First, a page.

"But wait!" you may say. "Isn't catching up to Hillary and winning the nomination the same calculation?" How mathematically adroit of you! But oddly enough, no! Because the percentage that Bernie needs to catch up to Hillary is a much smaller number IF neither of them reaches 2,383 delegates! Which is entirely possible, especially if Hillary needs 65% to avoid a convention fight. However, with Bernie mathematically locked out from being able to get enough pledge delegates, and with Hillary having all the momentum after New York, all the voters in future states, including California, will know it's already over. Bernie fans just won't be able to get excited enough to go out and vote for nothing more than a contested convention. It then becomes highly likely that Hillary runs the table, wins more than 65%, and secures the nomination outright.

At current polling numbers, Bernie will lose at least 411 delegates to Hillary by April 29th! He will lose at least 160 of the 291 available delegates in New York alone! Yes, he will win some as well, but when you need 78% just to win on pledge delegates, Even if we reverse the polling numbers to give Bernie a shockingly HUGE 60% majority upset win, Hillary will still take 116 delegates away from Bernie, taking him 1/3rd of the way towards being locked out in a single swoop! If we do the same thing to Pennsylvania, and again give Bernie an overwhelming 60% majority win upset (contrary to all the polling data yet again), Hillary will still be able to take another 88 votes away from him. Give Bernie every possible advantage and big-state upset going forward, and he will be mathematically locked out by May.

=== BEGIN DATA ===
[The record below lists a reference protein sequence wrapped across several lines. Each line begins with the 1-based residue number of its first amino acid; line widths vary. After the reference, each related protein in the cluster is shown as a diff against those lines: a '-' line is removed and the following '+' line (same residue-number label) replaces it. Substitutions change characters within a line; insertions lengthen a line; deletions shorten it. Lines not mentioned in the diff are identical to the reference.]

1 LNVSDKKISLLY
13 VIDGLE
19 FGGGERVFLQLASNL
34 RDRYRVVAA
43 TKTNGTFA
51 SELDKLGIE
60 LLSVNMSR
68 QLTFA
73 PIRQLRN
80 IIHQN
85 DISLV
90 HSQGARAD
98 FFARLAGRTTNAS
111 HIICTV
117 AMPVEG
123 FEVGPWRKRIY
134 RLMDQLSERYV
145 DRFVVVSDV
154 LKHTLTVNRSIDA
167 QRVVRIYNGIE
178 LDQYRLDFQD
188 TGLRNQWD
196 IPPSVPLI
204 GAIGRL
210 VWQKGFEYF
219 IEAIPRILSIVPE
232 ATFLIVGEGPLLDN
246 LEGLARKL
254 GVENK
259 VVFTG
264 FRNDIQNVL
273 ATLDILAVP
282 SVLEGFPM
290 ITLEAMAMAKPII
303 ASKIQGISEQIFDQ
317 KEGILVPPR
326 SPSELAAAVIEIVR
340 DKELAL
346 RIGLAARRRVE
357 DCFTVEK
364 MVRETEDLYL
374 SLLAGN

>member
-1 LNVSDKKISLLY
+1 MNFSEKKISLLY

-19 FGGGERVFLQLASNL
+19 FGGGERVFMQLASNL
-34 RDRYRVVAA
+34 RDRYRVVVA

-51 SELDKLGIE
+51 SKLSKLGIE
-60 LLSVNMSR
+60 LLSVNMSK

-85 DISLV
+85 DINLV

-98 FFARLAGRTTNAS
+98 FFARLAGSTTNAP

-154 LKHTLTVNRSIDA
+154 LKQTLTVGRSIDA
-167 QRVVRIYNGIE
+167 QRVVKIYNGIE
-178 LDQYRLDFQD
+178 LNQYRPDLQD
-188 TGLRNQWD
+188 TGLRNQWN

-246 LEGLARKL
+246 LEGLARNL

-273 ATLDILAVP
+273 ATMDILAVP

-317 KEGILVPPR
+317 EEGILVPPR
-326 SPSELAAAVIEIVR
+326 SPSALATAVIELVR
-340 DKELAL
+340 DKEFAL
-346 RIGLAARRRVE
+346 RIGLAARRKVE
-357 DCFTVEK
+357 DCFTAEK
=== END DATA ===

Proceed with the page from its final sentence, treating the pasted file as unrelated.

In all probability, he will be locked out on April 26th, when a five-state voting block will vote with Hillary's New York victory giving her all the momentum. After that, Bernie's only hope is to try for a brokered convention, which will almost certainly never happen.